June 2nd – Sadly it seems that Customs are rediscovering old and bad ways. Coaches are now being targeted with anyone on board a coach who they suspect of "aiding" smugglers losing their goods, regardless of their explanations. We are keeping the issue alive in Europe and welcome comments from British shoppers.

April 10th 2003 – once again your web master, who does not smoke or buy tobacco, was stopped at Coquelles, France, presumably because he travels frequently. With a business in Prague selling British products, I drive a Czech car and travel frequently between the United Kingdom, France and the Czech Republic. Today for example I visited shops and supermarkets in the course of research to maintain this site. I also held discussions with two wine buyers with regard to selling wine in Prague. No doubt Customs view people like me, who represent their countries abroad, as highly dubious characters. Perhaps they would like to think about this, and understand my anger at not only being stopped frequently, but having to deal with their often extremely ignorant remarks ("you sell wine and chemicals – funny combination that").

March 2003 – Customs are now suggesting to victims that they will not consider a review unless Tribunal appeals are withdrawn. We are following this up. Whatever they may feel about shoppers and travellers the right to appeal is a basic Human Right. It considerably saddens us at, that despite repeated Court losses and bad publicity HM C and E are continuing with their negative behaviour. The fight for a fair and civil Customs goes on.

January 2003 – Cars are being offered back to victims BEFORE Tribunal hearings, but no compensation. The fight goes on.

October 2002 – New limits for cigarettes (3,200) and HRT (3 kgs) introduced with immediate effect! The same old system however stays in place. The fight goes on.

September 2002 – Their scandalous behaviour continues. HM C and E are now even changing Courts Summons. Don't agree – fight your cases on the laws that were applied to you at the time.

August 2002 – Confusion reigns – HM C and E are now stopping people at Dover ON THE WAY OUT and asking where they are going and how much money they have. DISGRACEFUL! On the Press Release front they are issuing more "Large amounts of tobacco seized" type releases. The propaganda war of intimidation continues.

July 2002 – GOOD NEWS – Hoverspeed, who bravely took the Government to Court have WON their case. More

February 2001 – a very intensive Customs and Excise effort is going on at the moment – the penalties are severe (confiscation of your car). Don't assume you will be treated like a criminal and get your fare home – you won't.

Our view

If the Government is happy to accept foreign investment here because our social taxes are lower, why can't British citizens benefit from the lower prices in other European countries where social taxes are higher, but spending taxes and duties so much lower?

Yet another case of Britain being in Europe for what we can get out of it, rather than for what we can contribute and share.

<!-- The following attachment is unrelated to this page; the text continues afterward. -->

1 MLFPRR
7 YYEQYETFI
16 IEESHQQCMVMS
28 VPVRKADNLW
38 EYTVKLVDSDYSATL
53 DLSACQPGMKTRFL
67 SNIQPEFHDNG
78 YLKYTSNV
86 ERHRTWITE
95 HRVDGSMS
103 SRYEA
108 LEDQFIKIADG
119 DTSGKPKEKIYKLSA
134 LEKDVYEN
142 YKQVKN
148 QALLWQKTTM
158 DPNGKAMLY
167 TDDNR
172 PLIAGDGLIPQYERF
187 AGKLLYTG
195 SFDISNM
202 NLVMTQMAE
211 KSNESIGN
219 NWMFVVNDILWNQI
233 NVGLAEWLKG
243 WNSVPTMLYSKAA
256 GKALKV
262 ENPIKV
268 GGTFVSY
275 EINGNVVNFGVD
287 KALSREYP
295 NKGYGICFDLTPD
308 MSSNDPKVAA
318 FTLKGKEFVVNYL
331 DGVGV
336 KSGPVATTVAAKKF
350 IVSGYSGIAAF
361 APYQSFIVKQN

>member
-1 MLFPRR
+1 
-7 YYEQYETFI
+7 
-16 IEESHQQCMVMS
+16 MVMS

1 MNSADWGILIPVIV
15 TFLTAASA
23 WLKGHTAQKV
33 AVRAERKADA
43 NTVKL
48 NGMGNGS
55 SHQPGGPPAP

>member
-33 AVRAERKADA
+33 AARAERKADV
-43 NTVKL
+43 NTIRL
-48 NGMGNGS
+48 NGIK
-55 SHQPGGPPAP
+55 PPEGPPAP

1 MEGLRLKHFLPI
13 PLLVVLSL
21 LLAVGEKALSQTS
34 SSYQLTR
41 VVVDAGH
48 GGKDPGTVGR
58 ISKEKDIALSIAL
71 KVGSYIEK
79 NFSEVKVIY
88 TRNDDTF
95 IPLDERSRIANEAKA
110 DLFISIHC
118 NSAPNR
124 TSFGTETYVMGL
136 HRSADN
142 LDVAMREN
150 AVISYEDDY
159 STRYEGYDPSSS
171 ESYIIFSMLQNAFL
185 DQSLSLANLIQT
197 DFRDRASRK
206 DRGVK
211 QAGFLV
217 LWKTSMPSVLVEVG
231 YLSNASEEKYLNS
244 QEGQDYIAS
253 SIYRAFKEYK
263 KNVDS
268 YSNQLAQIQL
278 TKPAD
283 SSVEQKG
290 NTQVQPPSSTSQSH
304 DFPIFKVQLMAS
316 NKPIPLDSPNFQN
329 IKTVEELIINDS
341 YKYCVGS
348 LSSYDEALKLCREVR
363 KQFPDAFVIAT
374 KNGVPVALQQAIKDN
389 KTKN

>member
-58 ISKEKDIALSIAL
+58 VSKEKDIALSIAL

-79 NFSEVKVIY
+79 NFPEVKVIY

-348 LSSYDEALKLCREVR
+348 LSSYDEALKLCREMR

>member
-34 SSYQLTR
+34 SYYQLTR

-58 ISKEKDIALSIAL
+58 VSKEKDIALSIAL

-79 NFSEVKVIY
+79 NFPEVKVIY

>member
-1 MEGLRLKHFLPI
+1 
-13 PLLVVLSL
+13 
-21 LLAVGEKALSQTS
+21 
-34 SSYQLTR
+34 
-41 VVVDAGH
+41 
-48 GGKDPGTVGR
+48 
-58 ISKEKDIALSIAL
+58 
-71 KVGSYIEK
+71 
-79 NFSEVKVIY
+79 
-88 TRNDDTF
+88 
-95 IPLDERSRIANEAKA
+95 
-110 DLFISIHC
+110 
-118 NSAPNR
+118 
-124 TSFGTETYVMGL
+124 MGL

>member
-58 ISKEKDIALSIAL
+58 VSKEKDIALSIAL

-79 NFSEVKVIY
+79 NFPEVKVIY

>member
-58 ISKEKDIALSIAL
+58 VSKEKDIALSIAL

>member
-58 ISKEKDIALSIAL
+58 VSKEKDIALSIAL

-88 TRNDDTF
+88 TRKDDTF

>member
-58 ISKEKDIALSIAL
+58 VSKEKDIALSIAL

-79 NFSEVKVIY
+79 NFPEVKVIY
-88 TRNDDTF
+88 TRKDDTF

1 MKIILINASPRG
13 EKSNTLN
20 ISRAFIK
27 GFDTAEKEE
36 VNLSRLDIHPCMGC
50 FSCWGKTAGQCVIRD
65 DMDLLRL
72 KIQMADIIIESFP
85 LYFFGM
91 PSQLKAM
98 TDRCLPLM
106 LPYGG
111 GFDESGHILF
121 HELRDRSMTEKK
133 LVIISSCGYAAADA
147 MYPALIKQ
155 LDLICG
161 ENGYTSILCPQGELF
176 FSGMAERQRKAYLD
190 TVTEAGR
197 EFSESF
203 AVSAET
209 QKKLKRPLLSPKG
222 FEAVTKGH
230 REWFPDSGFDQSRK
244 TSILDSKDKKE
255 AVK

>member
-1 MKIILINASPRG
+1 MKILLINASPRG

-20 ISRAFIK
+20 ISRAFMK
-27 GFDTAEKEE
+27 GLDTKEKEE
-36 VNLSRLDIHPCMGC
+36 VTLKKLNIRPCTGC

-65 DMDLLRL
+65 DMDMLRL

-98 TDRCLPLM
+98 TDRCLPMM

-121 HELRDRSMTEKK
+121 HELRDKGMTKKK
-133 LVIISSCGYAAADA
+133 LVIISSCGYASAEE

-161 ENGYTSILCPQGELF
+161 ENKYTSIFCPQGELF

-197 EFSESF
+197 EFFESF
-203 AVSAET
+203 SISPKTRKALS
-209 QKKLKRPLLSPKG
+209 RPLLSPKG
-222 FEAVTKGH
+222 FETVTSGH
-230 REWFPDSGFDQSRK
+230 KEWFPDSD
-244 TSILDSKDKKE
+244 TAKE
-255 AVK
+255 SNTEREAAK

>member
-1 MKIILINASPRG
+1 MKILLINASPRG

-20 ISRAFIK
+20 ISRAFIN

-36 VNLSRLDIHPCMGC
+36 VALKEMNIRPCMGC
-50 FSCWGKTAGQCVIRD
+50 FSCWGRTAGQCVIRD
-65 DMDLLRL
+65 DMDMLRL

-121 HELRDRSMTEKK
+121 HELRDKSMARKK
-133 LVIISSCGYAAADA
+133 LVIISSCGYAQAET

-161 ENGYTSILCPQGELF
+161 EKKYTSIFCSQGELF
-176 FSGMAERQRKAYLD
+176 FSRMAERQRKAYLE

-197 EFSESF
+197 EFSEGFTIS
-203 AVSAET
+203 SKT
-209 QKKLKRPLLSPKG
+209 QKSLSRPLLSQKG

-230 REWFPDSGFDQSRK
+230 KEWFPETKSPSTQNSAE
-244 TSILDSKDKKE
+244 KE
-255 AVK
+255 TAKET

No wonder we are all so offended by HM Customs and Excise!

From a Parliamentary question and Answer session with the Treasury Minister, Mr. Healey.

Mrs. Lawrence: To ask the Chancellor of the Exchequer what seizures have been made by the Pembroke local Customs team (a) in and (b) outside their own area in the past two years. %5B118531%5D

John Healey: The Pembroke Customs team have made one significant seizure, of 1. 2 million cigarettes, in Pembroke in the past two years. This seizure was a result of a specific operation, based on intelligence gathered from outside Wales. In addition, the team made a small number of minor seizures of cigarettes, hand rolled tobacco, spirits and beer, in Pembroke and Fishguard.

Elsewhere, over the last two years, the Pembroke Customs team seized 481,290 cigarettes at Cardiff International Airport, and made a small number of minor seizures of cigarettes and hand rolled tobacco elsewhere.

The Pembroke Customs team made no significant drug seizures over the past two years.

Treasury Sub Committee on Wednesday 4 June 2003

On drugs seizures;

Q12 Mr. Beard: Just on the report whilst we are there, the report at Appendix 2, page 24, shows that you were much less successful this year, in the year 2002 to 2003, in seizing Class A drugs. You seized 6,900 kilos compared with just over 9,000 kilos last year. This is not explained or elaborated anywhere, so what is the reason? WEBBIE – THIS IS A 23% REDUCTION.

On tobacco seizures;

Q21 Mr. Beard: The obvious question is, if you can recoup £2 billion as readily as this implies, why has it taken so long to do it?

Mr. Broadbent: I am not sure that it is readily. It has taken us nearly two years' work to get to this stage. It has also taken a very fundamental reorientation of the organisation to get us to think in this way. However, it can be done. If you take, for example, the tobacco strategy, which is the first of the strategy put in place two years ago now, that has yielded an additional £1. 5 billion of revenue at fixed duty rates.

BUT GOOD NEWS! – More MONEY has been raised from tobacco;

Q78 Mr. Ruffley: Minister, the reduction in the volume of cigarettes successfully smuggled into the United Kingdom in 2001/2 was cut by a billion which the annual report states is a drop of around five per cent, the first time this has happened for a decade. Why this amazing success? How has it been done?

John Healey: It has been done by an investment of over £200 million. It has been done by many more staff working on the tobacco strategy. It has been done also by the introduction of new x-ray and scanning equipment at some of the major freight ports, which is where the vast bulk of smuggled tobacco and cigarettes come into this country.

Working up to the limit – Mr. Broadbent before a Parliamentary Committee